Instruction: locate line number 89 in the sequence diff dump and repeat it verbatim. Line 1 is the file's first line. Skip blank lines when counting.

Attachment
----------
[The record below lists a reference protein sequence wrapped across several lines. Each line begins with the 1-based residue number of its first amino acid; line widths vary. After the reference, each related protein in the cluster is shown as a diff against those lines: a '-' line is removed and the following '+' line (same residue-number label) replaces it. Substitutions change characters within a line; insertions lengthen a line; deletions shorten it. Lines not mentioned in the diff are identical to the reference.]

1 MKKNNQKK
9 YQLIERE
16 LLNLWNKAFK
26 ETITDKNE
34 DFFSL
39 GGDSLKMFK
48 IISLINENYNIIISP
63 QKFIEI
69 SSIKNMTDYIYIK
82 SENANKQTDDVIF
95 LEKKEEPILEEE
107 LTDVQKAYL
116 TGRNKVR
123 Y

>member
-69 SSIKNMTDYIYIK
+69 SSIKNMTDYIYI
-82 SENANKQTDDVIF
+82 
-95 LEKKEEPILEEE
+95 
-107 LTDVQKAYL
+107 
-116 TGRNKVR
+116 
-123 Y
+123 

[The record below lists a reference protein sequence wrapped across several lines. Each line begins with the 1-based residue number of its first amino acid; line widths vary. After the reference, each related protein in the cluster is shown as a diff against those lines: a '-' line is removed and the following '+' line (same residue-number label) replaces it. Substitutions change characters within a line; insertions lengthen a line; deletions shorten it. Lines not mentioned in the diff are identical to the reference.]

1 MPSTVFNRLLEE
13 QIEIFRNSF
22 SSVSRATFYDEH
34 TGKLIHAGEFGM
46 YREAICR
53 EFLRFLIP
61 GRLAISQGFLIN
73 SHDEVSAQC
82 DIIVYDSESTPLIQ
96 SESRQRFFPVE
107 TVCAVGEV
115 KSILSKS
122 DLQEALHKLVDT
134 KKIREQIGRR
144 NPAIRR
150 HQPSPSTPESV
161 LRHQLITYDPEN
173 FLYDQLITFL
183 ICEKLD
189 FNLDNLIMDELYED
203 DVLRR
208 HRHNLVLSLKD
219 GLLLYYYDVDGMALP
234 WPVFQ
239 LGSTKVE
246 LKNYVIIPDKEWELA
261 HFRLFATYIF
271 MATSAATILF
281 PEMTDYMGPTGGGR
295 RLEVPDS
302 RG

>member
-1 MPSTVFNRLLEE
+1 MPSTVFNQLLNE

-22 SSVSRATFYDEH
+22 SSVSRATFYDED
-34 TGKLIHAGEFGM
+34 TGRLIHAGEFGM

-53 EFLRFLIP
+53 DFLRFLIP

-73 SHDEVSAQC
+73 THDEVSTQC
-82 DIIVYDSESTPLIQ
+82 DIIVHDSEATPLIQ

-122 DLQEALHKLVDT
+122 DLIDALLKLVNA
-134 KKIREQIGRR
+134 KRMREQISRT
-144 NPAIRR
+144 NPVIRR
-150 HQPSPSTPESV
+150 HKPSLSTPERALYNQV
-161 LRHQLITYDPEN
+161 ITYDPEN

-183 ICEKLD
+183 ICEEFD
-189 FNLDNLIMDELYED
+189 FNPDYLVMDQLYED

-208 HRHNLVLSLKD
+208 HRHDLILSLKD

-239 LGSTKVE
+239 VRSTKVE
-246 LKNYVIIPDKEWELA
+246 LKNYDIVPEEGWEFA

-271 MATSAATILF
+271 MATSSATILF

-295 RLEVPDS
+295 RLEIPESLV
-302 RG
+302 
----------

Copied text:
+208 HRHDLILSLKD